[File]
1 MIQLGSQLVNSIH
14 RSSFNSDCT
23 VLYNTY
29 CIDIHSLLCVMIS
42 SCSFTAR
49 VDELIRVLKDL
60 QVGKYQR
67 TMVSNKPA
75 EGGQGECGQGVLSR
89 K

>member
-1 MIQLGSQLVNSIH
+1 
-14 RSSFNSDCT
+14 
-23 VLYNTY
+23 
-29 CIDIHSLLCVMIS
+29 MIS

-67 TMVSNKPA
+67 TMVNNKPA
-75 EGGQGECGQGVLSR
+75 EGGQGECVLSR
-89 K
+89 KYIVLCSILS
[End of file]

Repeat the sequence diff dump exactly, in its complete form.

1 MIQLGSQLVNSIH
14 RSSFNSDCT
23 VLYNTY
29 CIDIHSLLCVMIS
42 SCSFTAR
49 VDELIRVLKDL
60 QVGKYQR
67 TMVSNKPA
75 EGGQGECGQGVLSR
89 K

>member
-1 MIQLGSQLVNSIH
+1 
-14 RSSFNSDCT
+14 
-23 VLYNTY
+23 
-29 CIDIHSLLCVMIS
+29 MIS

-67 TMVSNKPA
+67 TMVNNKPA
-75 EGGQGECGQGVLSR
+75 EGGQGECVLSR
-89 K
+89 KYIVLCSILS